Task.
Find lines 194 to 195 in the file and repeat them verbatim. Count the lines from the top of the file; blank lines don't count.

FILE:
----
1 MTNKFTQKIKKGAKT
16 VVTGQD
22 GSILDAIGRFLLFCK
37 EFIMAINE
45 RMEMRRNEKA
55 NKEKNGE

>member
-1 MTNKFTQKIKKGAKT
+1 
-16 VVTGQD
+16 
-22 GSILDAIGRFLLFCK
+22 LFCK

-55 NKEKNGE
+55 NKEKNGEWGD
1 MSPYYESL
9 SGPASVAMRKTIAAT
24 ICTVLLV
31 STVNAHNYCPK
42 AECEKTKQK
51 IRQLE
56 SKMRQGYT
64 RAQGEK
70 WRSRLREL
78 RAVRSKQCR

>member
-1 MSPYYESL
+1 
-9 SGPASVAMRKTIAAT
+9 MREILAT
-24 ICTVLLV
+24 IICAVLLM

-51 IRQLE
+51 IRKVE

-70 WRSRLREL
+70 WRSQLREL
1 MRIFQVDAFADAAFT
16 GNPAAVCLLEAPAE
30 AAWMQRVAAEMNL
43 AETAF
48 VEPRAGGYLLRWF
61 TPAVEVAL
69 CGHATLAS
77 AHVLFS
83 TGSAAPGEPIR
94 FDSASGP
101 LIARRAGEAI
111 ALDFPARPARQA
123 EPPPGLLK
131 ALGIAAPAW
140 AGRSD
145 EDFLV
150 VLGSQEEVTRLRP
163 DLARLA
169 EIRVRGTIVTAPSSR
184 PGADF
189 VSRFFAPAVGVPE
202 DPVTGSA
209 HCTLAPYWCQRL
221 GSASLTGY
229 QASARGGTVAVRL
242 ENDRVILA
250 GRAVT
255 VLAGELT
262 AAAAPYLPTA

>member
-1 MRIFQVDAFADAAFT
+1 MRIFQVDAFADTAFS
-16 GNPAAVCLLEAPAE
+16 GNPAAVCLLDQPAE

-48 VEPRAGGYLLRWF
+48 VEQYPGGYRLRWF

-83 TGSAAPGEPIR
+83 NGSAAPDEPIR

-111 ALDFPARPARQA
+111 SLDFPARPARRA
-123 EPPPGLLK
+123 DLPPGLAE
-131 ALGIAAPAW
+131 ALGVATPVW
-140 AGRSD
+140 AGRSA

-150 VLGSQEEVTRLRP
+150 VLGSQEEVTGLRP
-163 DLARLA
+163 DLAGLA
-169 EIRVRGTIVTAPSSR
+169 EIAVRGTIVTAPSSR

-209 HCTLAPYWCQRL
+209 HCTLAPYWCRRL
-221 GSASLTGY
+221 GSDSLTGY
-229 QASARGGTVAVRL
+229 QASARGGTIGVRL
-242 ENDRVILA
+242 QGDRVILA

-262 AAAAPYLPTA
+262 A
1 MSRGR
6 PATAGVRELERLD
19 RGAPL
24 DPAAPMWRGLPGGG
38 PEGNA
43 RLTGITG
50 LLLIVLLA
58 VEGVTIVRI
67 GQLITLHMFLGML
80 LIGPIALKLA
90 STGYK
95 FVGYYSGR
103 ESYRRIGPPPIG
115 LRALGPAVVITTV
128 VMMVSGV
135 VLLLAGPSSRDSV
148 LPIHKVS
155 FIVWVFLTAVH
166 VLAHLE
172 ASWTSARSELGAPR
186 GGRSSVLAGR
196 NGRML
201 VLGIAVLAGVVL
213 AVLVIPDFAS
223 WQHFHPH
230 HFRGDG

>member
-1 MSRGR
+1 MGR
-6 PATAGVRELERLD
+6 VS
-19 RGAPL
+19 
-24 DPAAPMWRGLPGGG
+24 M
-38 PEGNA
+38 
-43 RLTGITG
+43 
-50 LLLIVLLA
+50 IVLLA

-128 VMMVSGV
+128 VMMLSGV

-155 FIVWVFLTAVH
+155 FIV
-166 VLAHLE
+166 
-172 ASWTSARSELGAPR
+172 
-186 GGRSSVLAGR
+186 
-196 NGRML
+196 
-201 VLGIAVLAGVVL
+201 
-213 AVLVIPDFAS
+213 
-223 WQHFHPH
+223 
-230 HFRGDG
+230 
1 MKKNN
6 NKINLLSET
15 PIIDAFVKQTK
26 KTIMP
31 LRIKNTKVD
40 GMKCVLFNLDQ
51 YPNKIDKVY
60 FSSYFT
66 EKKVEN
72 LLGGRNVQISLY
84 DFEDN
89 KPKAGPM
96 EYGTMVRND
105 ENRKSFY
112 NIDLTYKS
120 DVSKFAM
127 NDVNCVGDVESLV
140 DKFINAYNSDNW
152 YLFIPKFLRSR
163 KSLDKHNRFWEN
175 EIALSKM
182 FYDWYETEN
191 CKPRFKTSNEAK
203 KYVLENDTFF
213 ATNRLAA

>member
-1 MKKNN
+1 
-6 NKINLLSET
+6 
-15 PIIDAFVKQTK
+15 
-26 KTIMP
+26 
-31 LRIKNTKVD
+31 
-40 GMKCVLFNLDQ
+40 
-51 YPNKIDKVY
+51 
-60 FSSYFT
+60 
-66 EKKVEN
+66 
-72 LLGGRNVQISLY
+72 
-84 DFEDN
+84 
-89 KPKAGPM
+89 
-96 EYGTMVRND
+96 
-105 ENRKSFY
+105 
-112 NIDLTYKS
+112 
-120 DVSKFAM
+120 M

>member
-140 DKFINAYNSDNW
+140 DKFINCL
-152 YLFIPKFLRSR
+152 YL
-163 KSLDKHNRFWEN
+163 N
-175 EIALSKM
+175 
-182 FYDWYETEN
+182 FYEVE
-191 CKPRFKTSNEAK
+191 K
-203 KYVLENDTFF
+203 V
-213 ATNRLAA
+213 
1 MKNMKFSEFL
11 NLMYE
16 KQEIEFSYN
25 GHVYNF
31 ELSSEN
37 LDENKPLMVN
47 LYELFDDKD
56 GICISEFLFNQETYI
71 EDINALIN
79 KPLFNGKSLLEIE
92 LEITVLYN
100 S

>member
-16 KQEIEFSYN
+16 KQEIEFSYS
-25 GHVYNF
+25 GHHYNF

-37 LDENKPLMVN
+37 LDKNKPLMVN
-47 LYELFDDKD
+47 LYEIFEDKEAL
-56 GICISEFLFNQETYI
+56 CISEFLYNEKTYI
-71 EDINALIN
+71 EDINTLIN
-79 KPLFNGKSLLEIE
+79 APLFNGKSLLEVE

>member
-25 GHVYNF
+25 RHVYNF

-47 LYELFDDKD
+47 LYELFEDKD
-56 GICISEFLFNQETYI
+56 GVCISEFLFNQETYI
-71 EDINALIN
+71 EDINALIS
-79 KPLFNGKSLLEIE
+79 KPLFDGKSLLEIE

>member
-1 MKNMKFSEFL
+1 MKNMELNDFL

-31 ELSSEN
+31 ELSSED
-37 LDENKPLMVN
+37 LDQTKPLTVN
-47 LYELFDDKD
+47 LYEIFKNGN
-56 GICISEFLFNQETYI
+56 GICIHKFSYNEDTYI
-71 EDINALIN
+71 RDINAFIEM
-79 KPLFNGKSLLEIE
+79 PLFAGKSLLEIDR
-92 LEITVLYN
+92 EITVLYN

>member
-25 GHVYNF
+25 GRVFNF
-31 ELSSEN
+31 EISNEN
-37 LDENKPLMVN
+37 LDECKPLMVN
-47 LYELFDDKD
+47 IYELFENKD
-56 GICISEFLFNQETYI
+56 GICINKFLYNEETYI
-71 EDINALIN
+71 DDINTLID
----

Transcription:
-31 LRIKNTKVD
+31 